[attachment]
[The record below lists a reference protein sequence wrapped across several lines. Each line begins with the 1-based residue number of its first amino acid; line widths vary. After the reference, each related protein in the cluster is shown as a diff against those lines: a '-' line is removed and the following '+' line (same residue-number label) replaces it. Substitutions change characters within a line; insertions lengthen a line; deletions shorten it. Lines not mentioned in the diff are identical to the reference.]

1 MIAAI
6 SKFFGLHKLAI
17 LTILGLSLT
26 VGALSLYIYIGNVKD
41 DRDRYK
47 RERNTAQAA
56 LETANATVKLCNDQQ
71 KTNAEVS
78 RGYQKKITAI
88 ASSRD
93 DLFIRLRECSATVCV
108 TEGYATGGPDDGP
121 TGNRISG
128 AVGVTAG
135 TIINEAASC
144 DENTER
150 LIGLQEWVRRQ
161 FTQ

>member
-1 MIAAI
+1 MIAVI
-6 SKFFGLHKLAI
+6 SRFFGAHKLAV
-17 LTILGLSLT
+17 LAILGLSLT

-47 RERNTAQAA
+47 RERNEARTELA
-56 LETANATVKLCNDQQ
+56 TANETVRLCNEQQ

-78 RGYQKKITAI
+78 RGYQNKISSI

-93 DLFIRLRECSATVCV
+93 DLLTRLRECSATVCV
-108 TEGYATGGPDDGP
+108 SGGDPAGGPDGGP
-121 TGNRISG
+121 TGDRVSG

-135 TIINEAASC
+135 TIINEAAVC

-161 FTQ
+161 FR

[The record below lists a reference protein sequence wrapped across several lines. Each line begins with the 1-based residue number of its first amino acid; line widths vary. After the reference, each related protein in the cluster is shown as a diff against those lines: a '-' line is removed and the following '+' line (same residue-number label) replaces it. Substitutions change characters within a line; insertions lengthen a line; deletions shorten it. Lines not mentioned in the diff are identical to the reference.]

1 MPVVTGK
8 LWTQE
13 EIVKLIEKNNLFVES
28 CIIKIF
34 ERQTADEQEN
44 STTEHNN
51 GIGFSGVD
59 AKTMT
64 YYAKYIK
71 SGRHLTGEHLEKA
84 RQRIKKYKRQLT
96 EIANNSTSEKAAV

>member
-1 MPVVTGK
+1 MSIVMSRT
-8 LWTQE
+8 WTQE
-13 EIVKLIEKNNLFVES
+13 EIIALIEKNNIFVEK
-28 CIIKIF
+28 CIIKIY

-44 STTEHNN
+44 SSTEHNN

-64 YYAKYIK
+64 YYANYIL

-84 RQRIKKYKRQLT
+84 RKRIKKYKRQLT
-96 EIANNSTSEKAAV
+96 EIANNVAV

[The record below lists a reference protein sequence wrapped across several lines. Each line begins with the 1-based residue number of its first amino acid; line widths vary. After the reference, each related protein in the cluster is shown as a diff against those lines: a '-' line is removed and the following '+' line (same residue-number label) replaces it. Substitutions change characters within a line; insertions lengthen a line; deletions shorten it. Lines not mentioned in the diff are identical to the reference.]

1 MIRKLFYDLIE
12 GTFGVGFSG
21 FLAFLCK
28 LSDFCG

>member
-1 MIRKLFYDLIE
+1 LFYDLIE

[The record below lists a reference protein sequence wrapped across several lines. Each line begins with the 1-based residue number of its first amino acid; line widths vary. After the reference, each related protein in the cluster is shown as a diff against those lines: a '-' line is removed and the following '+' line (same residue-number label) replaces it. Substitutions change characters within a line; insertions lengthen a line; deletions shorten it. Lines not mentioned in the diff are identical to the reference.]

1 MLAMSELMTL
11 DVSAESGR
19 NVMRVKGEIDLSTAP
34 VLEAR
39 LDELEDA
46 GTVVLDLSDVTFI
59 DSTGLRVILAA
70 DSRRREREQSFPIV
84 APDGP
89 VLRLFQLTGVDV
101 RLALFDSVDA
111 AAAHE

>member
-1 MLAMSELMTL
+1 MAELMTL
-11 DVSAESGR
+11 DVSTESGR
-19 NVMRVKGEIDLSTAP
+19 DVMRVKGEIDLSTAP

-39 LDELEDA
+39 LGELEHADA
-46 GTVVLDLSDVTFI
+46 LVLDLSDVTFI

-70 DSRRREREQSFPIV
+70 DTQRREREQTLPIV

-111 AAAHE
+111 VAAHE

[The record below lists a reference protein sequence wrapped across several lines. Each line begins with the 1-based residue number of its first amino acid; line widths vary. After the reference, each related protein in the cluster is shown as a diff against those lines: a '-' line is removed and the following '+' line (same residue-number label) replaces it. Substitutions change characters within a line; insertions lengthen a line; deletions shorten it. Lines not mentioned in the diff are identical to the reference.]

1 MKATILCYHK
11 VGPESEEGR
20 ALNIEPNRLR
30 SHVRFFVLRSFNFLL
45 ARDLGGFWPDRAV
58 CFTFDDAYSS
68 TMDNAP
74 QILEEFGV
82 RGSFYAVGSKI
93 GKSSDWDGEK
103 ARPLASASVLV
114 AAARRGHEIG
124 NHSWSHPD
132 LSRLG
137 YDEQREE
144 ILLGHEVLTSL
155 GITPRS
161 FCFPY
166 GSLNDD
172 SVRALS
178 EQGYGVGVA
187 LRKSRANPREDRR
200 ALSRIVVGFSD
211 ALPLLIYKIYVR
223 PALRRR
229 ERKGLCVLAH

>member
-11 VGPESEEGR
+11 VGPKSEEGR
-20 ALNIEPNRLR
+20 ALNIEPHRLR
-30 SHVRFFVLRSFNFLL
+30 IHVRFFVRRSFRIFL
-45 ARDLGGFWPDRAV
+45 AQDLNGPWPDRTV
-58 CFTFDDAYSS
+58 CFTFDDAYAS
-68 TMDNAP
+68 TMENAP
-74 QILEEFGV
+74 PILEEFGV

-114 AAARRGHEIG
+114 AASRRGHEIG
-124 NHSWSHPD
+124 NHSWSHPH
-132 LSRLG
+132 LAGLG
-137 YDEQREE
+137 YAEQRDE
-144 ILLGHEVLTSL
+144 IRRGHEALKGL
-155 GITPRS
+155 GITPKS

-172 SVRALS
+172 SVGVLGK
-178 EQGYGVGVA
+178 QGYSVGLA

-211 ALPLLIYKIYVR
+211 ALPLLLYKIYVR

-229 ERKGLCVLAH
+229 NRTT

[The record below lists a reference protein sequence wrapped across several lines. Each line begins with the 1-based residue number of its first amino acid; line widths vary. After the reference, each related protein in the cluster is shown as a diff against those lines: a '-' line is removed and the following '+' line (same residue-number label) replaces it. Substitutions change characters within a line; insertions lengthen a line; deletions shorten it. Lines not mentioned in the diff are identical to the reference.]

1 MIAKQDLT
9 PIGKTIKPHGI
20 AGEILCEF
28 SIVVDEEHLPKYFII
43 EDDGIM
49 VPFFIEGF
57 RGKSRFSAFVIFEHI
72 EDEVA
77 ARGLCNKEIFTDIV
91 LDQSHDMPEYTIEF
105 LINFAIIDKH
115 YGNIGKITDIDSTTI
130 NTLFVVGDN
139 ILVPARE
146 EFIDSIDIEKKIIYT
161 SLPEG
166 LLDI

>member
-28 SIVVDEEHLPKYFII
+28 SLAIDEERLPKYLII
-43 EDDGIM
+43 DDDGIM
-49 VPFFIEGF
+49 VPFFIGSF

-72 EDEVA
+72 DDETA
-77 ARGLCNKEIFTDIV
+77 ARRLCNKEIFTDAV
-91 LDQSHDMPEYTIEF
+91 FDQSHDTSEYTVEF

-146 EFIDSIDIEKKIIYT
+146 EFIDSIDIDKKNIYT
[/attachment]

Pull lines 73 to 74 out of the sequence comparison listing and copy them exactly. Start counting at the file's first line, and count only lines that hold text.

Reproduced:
[The record below lists a reference protein sequence wrapped across several lines. Each line begins with the 1-based residue number of its first amino acid; line widths vary. After the reference, each related protein in the cluster is shown as a diff against those lines: a '-' line is removed and the following '+' line (same residue-number label) replaces it. Substitutions change characters within a line; insertions lengthen a line; deletions shorten it. Lines not mentioned in the diff are identical to the reference.]

1 MIRKLFYDLIE